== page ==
HEART XENOGRATIFICATION: A big step towards pig heart transplantation

Six months ago, the team performed this genetically modified pig heart transplant in a 57-year-old patient with end-stage heart disease and during a unique surgical procedure. Surgery was then the only available treatment option for the patient who was ineligible for a conventional heart transplant and was suffering from heart failure. The US Food and Drug Administration (FDA) has approved the process for compassionate use.

Heart xenograft could save lives?

Prior to transplantation, the patient had been bedridden for 8 weeks and had received extracorporeal membrane oxygenation (ECMO) to stay alive. A few days after the transplant, the ECMO was removed and the patient gradually began active rehabilitation for almost two months. The doctors then describe considerable progress, his heart strengthens, “the patient shows a great will to live”, specifies one of the main authors, Dr. Bartley Griffith, Professor Emeritus of Surgery.

So the transplanted pig heart worked well several weeks and showed none of the typical signs of rejection even at the autopsy. Therefore, the researchers conclude that the patient died of heart failure, which was probably caused by a number of complex factors. The team is therefore very confident about the safety and effectiveness of the procedure, including the genetically modified pig heart and the experimental drug used to prevent rejection.

“Xenografts could save many lives”,

adds, one of the lead authors, Dr. Muhammad M. Mohiuddin, Professor of Surgery and Director of the Cardiac Xenotransplantation Program.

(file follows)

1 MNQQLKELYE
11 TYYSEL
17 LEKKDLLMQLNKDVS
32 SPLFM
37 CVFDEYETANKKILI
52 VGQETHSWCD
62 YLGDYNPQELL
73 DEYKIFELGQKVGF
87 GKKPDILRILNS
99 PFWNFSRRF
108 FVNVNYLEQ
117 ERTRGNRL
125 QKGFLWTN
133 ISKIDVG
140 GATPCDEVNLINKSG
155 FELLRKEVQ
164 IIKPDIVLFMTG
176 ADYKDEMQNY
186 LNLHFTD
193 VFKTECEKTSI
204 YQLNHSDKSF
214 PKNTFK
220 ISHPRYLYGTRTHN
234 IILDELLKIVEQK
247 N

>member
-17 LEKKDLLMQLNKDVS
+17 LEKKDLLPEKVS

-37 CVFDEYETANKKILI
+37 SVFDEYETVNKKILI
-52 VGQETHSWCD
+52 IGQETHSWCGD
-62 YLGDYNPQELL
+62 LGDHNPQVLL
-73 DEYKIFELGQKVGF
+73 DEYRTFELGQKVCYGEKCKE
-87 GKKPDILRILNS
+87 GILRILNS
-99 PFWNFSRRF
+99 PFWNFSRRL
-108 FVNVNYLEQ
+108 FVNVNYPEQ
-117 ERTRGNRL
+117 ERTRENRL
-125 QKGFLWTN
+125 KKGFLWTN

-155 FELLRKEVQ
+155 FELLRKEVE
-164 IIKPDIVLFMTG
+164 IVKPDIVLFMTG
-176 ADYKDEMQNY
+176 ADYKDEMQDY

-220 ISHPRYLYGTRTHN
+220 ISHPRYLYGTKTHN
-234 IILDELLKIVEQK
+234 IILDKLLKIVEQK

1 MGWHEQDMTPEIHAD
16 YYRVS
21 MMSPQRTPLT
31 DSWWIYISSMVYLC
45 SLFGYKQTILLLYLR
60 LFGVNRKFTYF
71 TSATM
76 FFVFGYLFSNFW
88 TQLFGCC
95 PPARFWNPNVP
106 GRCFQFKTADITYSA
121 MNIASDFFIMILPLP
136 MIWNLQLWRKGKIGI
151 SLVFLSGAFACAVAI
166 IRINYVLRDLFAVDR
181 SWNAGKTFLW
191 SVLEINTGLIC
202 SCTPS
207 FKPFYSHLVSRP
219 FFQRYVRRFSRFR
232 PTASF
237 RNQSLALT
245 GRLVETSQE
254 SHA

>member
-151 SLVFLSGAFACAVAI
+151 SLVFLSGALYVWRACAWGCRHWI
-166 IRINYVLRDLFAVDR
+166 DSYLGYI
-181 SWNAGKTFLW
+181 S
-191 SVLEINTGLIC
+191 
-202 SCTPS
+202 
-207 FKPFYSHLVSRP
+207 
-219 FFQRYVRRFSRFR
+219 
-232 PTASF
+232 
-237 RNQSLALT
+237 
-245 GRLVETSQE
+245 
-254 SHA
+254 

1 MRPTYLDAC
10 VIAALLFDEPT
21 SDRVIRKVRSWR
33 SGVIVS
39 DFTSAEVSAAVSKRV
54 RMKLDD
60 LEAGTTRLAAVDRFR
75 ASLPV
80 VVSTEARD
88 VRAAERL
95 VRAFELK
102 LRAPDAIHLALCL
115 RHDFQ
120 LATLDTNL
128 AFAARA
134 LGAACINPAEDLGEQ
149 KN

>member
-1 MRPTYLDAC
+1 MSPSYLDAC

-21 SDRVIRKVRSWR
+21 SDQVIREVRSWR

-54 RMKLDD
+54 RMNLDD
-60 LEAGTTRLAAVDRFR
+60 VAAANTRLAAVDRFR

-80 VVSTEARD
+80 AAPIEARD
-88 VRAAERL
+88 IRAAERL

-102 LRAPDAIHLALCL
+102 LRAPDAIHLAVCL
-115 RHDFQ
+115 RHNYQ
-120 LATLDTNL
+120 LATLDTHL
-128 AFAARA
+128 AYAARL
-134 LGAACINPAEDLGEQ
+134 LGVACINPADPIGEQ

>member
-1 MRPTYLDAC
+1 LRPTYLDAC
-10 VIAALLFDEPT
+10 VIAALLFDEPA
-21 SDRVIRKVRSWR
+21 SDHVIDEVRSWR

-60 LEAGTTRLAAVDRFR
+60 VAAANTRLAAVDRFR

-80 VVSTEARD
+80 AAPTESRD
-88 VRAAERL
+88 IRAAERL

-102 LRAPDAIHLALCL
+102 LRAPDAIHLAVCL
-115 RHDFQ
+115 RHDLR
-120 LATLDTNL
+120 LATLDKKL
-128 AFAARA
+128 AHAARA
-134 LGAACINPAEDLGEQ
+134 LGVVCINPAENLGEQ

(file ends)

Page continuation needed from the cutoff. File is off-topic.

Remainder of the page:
“Our autopsy results show no evidence of rejection. We see thickening and then stiffening of the heart muscle, resulting in diastolic heart failure, meaning the heart muscle was unable to relax and fill the heart with blood.”

Several possible factors: The researchers identify several possible causes of death:

  • the use of intravenous immunoglobulin, IVIG, a drug given twice to the patient in the second month after the transplant to prevent rejection and infection. The medicine contains antibodies against pig cells that may have interacted with the pig’s heart, causing a reaction that can damage the heart muscle;
  • The heart was also found to contain DNA traces of a latent porcine virus called porcine cytomegalovirus (pCMV), although there was no evidence of infection in the patient. Before the operation, measures to prevent infection were carried out. The healthy donor pig used for xenotransplantation had been subjected to multiple pathogen tests.

“We were pioneers with this world first and have learned a lot from this experience. We have entered a new era of organ transplantation. While we still have a long way to go before xenotransplantation becomes a daily reality, this landmark surgery brings within our reach a future many never thought possible.”

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